According to Dan Johnson, president of the Light Aircraft Manufacturers Association, the Federal Aviation Administration is exploring the idea of allowing some fly-for-hire operations using light sport and ultralight aircraft. Johnson says it will be at least a few years before any policy changes are made.
Using information provided by Rotax Aircraft Engines, which builds about 80% of the engines used in new one- and two-seat aircraft worldwide, blogger Dan Johnson concludes that the light sport aircraft segment represents the largest unit volume share of all aircraft delivered each year worldwide. "Americans are typically unaware that the rest of the world flies so many light aircraft," Johnson writes.
Blogger Dan Johnson writes that an AOPA eBrief poll shows that the majority of pilots in the U.S. are interested in flying modern light sport aircraft. Johnson breaks down the numbers and determines that to fulfill LSA market potential would require producing around 368 aircraft per year for the next 10 years. "My speculation using the AOPA eBrief survey numbers is that the future for LSA remains bright," writes Johnson.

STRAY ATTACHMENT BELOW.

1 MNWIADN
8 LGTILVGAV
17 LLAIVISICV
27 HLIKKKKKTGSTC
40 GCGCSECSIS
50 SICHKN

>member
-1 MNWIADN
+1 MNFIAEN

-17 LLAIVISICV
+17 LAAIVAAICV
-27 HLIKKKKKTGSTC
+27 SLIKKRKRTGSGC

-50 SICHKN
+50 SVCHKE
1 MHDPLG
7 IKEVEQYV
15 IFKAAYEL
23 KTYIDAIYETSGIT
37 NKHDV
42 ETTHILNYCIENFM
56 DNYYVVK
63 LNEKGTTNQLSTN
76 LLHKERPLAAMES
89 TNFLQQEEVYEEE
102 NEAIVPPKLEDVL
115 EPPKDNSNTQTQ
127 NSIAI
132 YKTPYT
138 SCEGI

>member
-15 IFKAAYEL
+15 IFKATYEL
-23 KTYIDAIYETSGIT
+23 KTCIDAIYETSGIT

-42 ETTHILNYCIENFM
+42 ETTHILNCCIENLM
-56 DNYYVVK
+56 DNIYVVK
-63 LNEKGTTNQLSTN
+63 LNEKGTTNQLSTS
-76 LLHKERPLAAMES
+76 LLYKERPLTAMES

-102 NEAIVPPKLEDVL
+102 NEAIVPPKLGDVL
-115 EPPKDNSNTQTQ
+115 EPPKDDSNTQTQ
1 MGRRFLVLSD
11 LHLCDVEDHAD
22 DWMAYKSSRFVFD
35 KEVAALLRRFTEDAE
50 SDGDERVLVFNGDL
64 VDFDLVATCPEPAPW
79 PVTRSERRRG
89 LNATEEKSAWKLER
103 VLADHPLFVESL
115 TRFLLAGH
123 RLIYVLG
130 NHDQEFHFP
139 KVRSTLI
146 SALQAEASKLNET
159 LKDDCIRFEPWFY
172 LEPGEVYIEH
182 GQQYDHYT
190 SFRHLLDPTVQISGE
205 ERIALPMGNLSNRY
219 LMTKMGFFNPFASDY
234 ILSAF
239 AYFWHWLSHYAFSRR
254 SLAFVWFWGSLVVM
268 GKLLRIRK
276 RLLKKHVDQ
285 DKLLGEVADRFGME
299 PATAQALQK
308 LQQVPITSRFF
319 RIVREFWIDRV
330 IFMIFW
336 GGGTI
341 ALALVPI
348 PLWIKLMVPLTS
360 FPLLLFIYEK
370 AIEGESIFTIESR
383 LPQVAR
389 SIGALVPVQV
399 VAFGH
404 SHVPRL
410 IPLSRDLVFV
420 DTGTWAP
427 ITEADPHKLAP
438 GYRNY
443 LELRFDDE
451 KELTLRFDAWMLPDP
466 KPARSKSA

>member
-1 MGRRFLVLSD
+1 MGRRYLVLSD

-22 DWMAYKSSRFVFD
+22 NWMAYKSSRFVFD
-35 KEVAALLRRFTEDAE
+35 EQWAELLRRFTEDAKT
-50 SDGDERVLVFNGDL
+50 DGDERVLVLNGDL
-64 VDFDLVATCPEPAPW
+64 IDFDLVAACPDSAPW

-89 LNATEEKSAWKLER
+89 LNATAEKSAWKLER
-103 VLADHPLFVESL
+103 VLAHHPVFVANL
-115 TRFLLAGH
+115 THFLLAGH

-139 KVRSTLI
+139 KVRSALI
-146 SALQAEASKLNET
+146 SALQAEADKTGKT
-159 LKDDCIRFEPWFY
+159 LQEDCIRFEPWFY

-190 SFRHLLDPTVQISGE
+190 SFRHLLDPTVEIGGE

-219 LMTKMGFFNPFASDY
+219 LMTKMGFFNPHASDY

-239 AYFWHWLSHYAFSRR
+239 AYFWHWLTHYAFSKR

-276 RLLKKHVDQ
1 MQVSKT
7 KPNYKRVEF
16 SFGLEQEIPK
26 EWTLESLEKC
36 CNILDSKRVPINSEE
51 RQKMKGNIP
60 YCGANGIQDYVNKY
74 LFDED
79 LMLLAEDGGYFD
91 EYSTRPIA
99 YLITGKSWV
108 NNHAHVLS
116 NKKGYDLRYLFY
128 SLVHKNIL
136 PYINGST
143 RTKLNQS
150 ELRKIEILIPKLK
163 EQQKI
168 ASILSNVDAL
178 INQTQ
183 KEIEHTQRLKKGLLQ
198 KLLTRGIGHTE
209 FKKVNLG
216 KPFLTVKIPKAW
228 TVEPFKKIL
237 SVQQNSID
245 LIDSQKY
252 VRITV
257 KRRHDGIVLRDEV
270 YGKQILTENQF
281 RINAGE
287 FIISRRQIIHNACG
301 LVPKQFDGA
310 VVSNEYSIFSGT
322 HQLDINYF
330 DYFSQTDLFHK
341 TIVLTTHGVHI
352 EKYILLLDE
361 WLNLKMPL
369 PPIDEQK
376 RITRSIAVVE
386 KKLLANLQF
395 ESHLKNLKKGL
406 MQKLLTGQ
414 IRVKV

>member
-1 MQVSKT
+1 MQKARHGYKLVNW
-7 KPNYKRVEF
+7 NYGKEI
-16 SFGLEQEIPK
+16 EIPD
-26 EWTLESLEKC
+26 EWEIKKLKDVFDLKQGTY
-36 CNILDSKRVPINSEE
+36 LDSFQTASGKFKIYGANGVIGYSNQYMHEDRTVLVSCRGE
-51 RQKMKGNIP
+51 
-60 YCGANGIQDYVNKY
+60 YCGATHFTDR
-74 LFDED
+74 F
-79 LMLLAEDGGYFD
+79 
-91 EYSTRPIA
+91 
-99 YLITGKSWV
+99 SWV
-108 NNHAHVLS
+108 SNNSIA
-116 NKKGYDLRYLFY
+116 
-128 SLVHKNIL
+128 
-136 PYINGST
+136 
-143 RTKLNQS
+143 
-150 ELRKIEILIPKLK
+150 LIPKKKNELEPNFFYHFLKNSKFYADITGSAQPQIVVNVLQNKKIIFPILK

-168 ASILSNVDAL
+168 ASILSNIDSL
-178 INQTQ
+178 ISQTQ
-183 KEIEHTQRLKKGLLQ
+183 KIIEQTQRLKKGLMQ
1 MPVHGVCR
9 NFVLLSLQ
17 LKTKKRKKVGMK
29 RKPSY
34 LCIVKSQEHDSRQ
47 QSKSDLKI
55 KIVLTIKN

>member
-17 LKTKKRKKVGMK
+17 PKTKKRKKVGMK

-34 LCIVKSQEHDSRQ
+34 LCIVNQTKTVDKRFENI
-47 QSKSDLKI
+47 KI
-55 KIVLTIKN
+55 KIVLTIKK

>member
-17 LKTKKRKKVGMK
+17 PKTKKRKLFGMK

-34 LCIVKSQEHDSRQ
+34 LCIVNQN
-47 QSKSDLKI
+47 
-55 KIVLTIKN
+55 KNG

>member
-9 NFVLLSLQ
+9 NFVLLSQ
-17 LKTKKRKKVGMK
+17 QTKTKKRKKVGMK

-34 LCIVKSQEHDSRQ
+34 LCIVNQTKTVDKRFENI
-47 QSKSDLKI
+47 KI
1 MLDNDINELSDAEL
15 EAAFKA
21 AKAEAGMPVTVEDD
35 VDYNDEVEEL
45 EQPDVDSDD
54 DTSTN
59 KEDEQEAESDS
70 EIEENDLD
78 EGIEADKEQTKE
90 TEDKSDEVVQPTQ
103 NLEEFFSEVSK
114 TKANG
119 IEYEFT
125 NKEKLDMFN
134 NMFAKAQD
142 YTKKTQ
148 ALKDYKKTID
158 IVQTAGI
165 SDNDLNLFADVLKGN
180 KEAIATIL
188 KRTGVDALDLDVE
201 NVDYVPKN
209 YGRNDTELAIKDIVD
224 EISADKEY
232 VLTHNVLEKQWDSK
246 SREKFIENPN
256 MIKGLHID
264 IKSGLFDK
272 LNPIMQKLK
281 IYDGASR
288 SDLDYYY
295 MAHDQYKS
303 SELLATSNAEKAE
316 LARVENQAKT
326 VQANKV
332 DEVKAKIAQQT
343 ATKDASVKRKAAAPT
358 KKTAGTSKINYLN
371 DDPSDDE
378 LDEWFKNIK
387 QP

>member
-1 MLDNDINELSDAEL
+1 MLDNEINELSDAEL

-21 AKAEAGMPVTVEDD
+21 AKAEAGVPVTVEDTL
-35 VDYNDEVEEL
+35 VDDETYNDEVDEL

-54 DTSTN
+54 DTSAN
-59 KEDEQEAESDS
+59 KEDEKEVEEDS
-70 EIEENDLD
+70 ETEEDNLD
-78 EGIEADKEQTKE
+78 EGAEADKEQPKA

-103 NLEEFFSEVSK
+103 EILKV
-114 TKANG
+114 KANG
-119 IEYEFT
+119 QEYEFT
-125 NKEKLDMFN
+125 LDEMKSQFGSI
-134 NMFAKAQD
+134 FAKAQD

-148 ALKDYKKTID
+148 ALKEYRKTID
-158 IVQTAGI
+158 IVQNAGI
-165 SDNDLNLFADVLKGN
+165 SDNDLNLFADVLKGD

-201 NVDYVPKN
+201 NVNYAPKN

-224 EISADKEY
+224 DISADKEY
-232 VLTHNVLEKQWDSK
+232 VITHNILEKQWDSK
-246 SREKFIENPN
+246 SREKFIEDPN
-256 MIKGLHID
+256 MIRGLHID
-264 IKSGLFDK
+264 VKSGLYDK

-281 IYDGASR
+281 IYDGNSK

The Light Aircraft Manufacturers Association has taken a new approach to assessing its impact on aviation. According to group President Dan Johnson, in the eight years since light sport aircraft became a reality, there are approximately 8,000 planes flying in the U.S. "We think that's a pretty significant number," Johnson said.
The idea to create the light sport aircraft category was a "stroke of brilliance," writes Flying's editor in chief Robert Goyer. Unfortunately, it didn't work. Manufacturers were expected to save money with the simplified certification process and pass the savings to the consumer. The most noteworthy benefit of an LSA is "that the pilot in command needs no FAA medical certificate," Goyer writes.